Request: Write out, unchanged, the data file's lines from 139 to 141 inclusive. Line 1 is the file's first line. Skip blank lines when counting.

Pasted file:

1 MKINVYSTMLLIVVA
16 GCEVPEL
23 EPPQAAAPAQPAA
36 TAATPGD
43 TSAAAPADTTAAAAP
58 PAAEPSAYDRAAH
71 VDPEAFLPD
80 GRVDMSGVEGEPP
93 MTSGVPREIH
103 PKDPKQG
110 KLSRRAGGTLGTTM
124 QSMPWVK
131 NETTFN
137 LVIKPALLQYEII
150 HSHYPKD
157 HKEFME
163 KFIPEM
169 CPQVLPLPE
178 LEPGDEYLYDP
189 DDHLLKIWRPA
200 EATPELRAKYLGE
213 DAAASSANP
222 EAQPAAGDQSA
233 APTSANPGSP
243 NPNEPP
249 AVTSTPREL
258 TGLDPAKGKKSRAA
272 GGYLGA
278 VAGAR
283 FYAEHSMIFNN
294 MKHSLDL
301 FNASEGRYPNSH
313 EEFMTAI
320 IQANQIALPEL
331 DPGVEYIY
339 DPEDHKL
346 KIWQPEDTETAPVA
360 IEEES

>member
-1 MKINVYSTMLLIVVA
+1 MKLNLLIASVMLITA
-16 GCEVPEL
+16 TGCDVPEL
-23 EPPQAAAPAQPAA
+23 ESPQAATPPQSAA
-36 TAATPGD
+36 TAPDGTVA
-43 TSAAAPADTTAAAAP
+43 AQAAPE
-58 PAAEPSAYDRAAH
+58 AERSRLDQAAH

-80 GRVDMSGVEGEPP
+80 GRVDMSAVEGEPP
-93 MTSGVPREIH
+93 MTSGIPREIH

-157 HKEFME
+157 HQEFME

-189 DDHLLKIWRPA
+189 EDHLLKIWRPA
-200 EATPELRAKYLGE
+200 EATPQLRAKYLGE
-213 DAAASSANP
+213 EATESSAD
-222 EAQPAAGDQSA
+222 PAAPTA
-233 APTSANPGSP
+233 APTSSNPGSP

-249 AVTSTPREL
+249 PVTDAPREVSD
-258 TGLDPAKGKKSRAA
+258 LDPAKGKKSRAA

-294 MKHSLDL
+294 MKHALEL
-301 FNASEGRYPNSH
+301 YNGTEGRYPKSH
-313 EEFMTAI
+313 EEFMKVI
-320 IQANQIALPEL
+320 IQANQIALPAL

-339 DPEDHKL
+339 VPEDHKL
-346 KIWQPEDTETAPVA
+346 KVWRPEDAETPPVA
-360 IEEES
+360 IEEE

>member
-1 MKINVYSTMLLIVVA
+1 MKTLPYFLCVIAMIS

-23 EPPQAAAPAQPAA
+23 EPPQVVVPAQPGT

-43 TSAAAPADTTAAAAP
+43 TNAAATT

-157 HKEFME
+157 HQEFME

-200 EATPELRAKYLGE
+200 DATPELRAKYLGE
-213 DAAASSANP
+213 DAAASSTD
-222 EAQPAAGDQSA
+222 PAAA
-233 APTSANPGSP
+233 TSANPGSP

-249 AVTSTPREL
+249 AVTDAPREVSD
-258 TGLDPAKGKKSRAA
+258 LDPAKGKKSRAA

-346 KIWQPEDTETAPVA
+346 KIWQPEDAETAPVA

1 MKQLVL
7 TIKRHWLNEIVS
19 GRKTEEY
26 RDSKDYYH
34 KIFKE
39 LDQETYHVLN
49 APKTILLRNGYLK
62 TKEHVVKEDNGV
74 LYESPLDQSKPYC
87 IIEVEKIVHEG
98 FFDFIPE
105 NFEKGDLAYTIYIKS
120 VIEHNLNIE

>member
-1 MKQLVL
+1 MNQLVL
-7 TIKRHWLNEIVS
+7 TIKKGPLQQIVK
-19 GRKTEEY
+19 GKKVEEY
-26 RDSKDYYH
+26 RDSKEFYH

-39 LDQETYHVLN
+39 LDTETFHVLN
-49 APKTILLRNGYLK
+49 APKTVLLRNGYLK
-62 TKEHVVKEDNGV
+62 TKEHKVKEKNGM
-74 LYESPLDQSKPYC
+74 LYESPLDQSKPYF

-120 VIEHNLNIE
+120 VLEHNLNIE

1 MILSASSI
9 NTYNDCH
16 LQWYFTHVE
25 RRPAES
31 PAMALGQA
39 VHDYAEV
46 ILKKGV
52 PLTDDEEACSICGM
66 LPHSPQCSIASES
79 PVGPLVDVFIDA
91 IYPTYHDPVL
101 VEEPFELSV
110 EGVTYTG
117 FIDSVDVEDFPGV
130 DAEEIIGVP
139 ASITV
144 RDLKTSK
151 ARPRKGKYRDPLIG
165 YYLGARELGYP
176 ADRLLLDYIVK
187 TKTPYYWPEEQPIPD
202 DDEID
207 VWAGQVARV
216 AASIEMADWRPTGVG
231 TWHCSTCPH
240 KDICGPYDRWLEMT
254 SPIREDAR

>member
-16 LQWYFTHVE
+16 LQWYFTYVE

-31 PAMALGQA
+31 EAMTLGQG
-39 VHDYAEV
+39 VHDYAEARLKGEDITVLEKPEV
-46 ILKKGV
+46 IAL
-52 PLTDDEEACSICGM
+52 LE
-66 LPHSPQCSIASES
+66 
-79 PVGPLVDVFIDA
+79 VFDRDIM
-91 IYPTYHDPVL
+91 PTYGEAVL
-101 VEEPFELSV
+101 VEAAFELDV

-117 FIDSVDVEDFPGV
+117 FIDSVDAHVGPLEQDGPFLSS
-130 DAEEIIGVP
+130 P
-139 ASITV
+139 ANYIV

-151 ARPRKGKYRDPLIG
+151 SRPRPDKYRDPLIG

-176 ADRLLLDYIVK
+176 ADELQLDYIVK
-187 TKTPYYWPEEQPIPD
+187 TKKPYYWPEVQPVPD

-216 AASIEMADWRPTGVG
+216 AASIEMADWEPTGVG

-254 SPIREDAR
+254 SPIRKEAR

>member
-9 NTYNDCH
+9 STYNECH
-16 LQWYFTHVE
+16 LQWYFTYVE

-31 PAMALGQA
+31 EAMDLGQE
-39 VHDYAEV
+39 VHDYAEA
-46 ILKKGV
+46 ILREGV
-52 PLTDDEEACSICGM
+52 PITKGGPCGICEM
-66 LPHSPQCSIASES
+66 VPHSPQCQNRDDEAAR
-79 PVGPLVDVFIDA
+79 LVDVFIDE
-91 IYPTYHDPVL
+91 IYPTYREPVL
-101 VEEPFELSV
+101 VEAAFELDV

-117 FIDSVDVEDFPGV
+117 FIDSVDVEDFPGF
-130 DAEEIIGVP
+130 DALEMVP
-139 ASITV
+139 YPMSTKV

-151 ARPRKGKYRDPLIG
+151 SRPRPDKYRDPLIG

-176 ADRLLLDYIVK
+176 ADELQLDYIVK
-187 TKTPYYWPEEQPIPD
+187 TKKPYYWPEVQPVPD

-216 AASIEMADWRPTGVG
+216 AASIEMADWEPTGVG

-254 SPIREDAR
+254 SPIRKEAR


-120 VIEHNLNIE
+120 VLEHNLNIE

1 MILSASSI